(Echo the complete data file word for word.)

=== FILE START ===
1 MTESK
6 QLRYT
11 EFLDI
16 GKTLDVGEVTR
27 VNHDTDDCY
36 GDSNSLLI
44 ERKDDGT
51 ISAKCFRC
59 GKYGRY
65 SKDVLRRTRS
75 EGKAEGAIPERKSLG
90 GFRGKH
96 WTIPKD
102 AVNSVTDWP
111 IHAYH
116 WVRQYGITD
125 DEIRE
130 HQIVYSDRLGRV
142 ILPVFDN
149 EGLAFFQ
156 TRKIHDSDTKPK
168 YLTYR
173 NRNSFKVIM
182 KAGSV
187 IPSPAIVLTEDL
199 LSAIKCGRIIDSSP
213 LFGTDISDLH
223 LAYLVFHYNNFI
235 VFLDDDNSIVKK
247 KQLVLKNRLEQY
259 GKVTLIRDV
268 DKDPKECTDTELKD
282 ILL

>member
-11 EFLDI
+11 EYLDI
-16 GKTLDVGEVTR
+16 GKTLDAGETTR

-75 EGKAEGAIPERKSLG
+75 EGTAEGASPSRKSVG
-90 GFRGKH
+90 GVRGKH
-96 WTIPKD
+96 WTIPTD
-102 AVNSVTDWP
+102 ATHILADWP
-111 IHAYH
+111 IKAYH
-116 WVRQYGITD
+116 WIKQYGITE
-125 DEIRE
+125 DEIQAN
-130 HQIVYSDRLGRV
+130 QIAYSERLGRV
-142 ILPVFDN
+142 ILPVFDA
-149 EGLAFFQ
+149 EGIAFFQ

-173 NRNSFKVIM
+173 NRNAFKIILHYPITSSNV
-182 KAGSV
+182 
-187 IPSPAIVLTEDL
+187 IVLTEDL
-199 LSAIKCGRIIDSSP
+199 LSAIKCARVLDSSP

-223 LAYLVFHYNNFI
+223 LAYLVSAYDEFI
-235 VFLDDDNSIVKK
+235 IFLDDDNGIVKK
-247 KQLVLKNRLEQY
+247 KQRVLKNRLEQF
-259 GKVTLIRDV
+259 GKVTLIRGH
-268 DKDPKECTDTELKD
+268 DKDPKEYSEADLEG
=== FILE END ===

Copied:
1 MTESK
6 QLRYT
11 EFLDI
16 GKTLDVGEVTR
27 VNHDTDDCY
36 GDSNSLLI
44 ERKDDGT
51 ISAKCFRC
59 GKYGRY
65 SKDVLRRTRS
75 EGKAEGAIPERKSLG
90 GFRGKH
96 WTIPKD
102 AVNSVTDWP
111 IHAYH
116 WVRQYGITD
125 DEIRE
130 HQIVYSDRLGRV
142 ILPVFDN
149 EGLAFFQ
156 TRKIHDSDTKPK
168 YLTYR
173 NRNSFKVIM
182 KAGSV
187 IPSPAIVLTEDL
199 LSAIKCGRIIDSSP
213 LFGTDISDLH
223 LAYLVFHYNNFI
235 VFLDDDNSIVKK
247 KQLVLKNRLEQY
259 GKVTLIRDV
268 DKDPKECTDTELKD
282 ILL

>member
-11 EFLDI
+11 EYLDI
-16 GKTLDVGEVTR
+16 GKTLDAGETTR

-75 EGKAEGAIPERKSLG
+75 EGTAEGASPSRKSVG
-90 GFRGKH
+90 GVRGKH
-96 WTIPKD
+96 WTIPTD
-102 AVNSVTDWP
+102 ATHILADWP
-111 IHAYH
+111 IKAYH
-116 WVRQYGITD
+116 WIKQYGITE
-125 DEIRE
+125 DEIQAN
-130 HQIVYSDRLGRV
+130 QIAYSERLGRV
-142 ILPVFDN
+142 ILPVFDA
-149 EGLAFFQ
+149 EGIAFFQ

-173 NRNSFKVIM
+173 NRNAFKIILHYPITSSNV
-182 KAGSV
+182 
-187 IPSPAIVLTEDL
+187 IVLTEDL
-199 LSAIKCGRIIDSSP
+199 LSAIKCARVLDSSP

-223 LAYLVFHYNNFI
+223 LAYLVSAYDEFI
-235 VFLDDDNSIVKK
+235 IFLDDDNGIVKK
-247 KQLVLKNRLEQY
+247 KQRVLKNRLEQF
-259 GKVTLIRDV
+259 GKVTLIRGH
-268 DKDPKECTDTELKD
+268 DKDPKEYSEADLEG